> Certainly calls could be put out to all the subscribers to indicate whether they want to continue as such or not. 
> It's all about "as such or not" I think. Technically, Marc and Ruth are list-owners, I believe. Ultimately they're responsible for the direction of the list in the sense that any of us could be unsubscribed at the very least. 
> There are times I've had to unsub people and that's always painful, as would be, at least for us, shutting the list down. 
> I have no idea what to do. I find the situation hugely depressing. Netbehaviour may be derailing, certainly as a commons. And the longer this discussion is drawn out, the worse 
> things will get, at least that's been my experience. 
> Meanwhile I keep writing/performing/worlding, whatever I do. 
> Best, whatever that is, 
> Alan 
> On Mon, Jun 7, 2021 at 5:57 PM Johannes Birringer <Johannes.Birringer at brunel.ac.uk> wrote: Hello all. shapeshifters!
> just watched Alan's video and also realized it may be the last one, as he may not be posting his poetic writing and music here, anymore....
> so I watch it as the last one Alan! thank you....
> The conversations about how we might shift this "net- behavior" and become more attuned again to what Ruth and Marc may have imagined -
> "a place for free and open artistic experimentation with networked media, and community building" is very intriguing. I just reread the many postings here, and am stimulated and confused, loving all the responses, disagreeing with some......as it should be. I try to be short; Ruth's parables of the forest (and our poor presence as merely "ethnographic peculiarities") inspired me: >a campfire in some unmanaged ancient woodland...>>......>>The woods around the campfire are full of watchers and listeners (who knows who??)<<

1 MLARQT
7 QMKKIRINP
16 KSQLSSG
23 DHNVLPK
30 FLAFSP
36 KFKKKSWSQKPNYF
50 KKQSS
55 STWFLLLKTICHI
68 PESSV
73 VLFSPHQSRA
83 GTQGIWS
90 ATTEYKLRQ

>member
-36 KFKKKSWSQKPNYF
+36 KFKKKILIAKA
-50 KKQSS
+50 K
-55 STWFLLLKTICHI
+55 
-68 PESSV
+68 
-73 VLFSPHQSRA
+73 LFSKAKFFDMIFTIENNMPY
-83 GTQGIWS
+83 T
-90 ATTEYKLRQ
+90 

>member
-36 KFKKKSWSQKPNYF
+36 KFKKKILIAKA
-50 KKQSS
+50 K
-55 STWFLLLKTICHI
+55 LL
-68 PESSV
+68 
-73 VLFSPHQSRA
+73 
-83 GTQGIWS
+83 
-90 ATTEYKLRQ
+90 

> ...the analogies resonated with me, especially over the last 14 months in a pandemic that made me leave academia and spend more time in the forest, recording, performing, linking up, in the valley, with my village community, inventing new rituals, listening to others and what they thought the "latende Allmende" (latent commons, as Anna Tsing calls it in her book on mushrooms and living in the ruins of capitalism) might be like. No one knew exactly, but we talked, and took our masks off.... and walked along the river [see pic]
> Well.. what is our "latende Allmende" going to be, with other (younger) participants? do we know the age and gender of the members who post here? i don't, and it never mattered, nor the the number of subscribers ("we don't really know much about us") ? 643, 1625? 59?
> is that true?
> well, if the commons are evoked, and Furherfield's new director, and new policies or strategic aims (inclusivity, intersectionality, link to local neighborhood) are mentioned in the organization's remit, now what exactly do you want us to do, in our shapeshifting? Have we not actually been engaged....learning/contributing "about what it means to aim for a commons of diverse cultures in connected physical to digital realms. It requires careful planning, partnership building and a lot of production work"......